Casein phosphopeptide–amorphous calcium phosphate (CPP–ACP) is a milk derivative which holds nanoclusters of calcium and phosphate ions. The presence of CPP–ACP has been found to reduce demineralization and enhance remineralization in subsurface enamel and in dentin. Incorporation of CPP–ACP into luting cements has not been investigated. The aim of this study was to determine the effect on the physical properties of two commercially available zinc oxide non-eugenol temporary luting cements with incorporation of up to 8% (w/w) CPP–ACP.
Setting time, compressive strength, diametral tensile strength, film thickness and solubility tests were investigated for 0, 0.5, 1.0, 2.0, 3.0, 4.0 and 8.0% (w/w) CPP–ACP incorporated into Freegenol™ and Temp-Bond ® NE. Tests were carried out based on ISO 3107 requirements.
Compressive and diametral tensile strengths progressively decreased with increasing concentrations of up to 8.0% (w/w) CPP–ACP incorporated into both Freegenol™ and Temp-Bond ® NE. Setting time was delayed beyond ISO requirements. Film thickness was not adversely affected. Increased solubility of Temp-Bond ® NE with 8.0% (w/w) CPP–ACP incorporation suggested an effect of the CPP–ACP on this property for this cement.
The incorporation of up to 8.0% (w/w) CPP–ACP into two zinc oxide non-eugenol luting cements has no adverse effects on the film thickness, compressive strength and diametral tensile strength of the cements investigated. Solubility investigations suggest that CPP–ACP leaches out of the zinc oxide non-eugenol luting cements into an aqueous environment.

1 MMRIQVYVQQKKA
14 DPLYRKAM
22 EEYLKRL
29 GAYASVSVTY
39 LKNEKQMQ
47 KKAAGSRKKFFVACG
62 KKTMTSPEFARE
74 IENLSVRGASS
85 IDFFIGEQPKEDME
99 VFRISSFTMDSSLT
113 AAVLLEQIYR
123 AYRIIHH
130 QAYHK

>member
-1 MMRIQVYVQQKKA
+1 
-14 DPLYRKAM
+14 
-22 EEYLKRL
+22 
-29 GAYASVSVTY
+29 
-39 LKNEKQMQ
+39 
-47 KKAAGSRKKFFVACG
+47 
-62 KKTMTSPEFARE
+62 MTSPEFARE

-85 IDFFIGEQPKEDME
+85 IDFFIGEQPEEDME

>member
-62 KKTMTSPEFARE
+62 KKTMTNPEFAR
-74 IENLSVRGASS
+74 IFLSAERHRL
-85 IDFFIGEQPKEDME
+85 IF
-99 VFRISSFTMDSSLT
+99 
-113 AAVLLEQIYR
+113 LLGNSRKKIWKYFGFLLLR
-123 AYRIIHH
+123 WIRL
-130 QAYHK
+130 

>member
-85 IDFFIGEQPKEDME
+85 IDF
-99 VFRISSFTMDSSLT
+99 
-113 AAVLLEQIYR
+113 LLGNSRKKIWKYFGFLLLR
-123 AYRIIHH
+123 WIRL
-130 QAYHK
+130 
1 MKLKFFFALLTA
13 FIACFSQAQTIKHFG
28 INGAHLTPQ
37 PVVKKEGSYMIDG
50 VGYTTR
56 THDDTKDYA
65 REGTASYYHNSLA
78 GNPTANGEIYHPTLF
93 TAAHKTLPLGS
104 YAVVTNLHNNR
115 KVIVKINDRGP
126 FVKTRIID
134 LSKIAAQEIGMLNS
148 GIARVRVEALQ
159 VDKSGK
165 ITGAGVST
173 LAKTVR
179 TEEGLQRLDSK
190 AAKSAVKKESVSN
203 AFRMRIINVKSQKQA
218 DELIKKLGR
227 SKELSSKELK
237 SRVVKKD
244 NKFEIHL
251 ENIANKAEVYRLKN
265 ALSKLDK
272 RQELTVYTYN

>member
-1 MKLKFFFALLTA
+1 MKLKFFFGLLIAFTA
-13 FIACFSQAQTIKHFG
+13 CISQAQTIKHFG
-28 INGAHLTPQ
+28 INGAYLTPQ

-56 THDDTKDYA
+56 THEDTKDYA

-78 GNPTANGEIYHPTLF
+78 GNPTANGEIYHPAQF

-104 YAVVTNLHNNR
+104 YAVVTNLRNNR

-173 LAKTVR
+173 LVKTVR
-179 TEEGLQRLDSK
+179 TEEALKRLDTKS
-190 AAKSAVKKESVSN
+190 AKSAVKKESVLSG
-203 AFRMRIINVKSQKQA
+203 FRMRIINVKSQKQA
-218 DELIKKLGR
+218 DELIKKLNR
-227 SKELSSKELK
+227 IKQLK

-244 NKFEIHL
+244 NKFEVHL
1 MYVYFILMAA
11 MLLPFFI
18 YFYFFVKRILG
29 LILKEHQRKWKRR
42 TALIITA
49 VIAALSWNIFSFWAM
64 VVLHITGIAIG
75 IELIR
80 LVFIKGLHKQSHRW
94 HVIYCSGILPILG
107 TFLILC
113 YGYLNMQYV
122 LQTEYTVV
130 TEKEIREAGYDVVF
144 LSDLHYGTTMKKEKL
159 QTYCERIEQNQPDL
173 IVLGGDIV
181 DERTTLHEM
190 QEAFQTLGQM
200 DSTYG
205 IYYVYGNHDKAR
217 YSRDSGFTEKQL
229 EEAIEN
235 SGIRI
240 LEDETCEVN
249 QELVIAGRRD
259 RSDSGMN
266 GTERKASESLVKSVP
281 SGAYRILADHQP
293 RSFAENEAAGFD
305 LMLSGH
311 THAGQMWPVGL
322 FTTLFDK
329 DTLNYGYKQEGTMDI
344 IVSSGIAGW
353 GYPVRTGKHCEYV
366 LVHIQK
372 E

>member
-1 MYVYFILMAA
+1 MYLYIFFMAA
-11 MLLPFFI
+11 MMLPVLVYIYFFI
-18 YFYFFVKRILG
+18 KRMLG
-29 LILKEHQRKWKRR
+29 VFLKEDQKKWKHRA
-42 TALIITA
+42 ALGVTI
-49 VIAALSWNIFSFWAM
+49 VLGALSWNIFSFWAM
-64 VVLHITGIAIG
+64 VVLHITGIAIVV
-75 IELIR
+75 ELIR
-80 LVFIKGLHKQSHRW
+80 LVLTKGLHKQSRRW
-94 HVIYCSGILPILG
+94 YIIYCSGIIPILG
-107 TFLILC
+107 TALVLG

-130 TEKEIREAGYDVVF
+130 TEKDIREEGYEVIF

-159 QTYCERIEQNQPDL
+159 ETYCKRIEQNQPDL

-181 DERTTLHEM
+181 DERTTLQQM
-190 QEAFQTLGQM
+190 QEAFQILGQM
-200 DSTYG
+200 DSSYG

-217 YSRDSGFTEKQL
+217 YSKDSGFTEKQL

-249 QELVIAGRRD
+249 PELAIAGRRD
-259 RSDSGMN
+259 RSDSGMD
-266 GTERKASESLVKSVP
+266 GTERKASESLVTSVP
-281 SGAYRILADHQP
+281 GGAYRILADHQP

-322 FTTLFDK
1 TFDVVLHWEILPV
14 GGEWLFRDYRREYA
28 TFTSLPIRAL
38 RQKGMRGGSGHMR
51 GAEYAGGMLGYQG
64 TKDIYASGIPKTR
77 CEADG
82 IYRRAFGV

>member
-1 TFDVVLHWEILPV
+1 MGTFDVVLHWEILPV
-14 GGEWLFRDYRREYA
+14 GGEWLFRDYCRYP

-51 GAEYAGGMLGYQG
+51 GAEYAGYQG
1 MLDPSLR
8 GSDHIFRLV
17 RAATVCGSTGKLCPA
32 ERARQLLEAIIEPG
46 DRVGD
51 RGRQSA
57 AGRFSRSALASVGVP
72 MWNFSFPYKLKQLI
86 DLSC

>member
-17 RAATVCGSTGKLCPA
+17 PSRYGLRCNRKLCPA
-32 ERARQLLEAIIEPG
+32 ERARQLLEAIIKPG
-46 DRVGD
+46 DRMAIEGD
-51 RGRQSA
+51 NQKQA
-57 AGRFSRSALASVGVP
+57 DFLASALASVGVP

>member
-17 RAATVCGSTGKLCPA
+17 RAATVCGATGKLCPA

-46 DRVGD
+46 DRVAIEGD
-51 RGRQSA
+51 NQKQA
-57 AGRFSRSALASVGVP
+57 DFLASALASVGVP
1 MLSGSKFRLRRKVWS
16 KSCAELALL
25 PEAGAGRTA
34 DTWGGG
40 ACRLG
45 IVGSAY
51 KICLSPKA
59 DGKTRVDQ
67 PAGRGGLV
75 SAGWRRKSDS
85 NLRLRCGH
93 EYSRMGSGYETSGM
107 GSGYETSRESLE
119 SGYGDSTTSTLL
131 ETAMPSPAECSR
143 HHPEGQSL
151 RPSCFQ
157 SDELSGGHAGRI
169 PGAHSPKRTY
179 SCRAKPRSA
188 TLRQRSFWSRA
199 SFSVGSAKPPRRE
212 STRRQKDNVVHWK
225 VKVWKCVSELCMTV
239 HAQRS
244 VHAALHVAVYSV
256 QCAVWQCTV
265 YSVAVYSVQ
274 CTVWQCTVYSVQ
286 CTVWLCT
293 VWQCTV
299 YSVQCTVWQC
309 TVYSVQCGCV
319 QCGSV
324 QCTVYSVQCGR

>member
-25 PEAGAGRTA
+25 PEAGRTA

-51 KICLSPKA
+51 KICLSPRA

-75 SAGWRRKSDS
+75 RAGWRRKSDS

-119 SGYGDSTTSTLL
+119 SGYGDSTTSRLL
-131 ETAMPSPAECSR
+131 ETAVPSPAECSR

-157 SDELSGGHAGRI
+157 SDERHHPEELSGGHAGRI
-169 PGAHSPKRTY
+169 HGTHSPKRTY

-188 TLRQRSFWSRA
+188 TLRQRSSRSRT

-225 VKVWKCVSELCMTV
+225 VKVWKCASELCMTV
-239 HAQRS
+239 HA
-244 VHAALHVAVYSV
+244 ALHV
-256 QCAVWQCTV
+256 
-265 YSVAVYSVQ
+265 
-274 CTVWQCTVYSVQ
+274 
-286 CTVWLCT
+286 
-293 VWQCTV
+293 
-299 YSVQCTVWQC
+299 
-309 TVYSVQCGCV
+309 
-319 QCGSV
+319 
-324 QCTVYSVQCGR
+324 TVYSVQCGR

Casein phosphopeptide–amorphous calcium phosphate (CPP–ACP) complexes are produced by tryptic digestion of the milk protein casein by aggregation with calcium and phosphate ions and purification by ultrafiltration . Casein phosphopeptides contain the sequence Ser(P)–Ser(P)–Ser(P)–Glu–Glu. Through their multiple phosphoseryl residues, the casein phosphopeptide (CPP) binds to clusters of amorphous calcium phosphate (ACP), preventing their growth to the critical size required for nucleation and precipitation. The proposed mechanism for anticariogenicity of CPP–ACP is the localization of ACP in dental plaque thus buffering free calcium and phosphate ion activities. This provides a state of supersaturation of these ions with respect to tooth enamel, inhibiting demineralization and enhancing remineralization.
It has been shown that the incorporation of CPP–ACP into a glass-ionomer cement restorative material provided enhanced protection of the adjacent dentin during acid challenge in a laboratory study . This is due to the ability of CPP–ACP to localize amorphous calcium phosphate at the tooth surface, thereby helping to maintain a state of supersaturation with respect to tooth mineral. The CPP–ACP complexes have been shown to prevent demineralization and promote remineralization of enamel subsurface lesions in laboratory , animal and in situ caries models . More recently, a laboratory study has also shown a similar effect in dentin following a 5-min application of Tooth Mousse™ (GC Int. Corp., Tokyo, Japan) .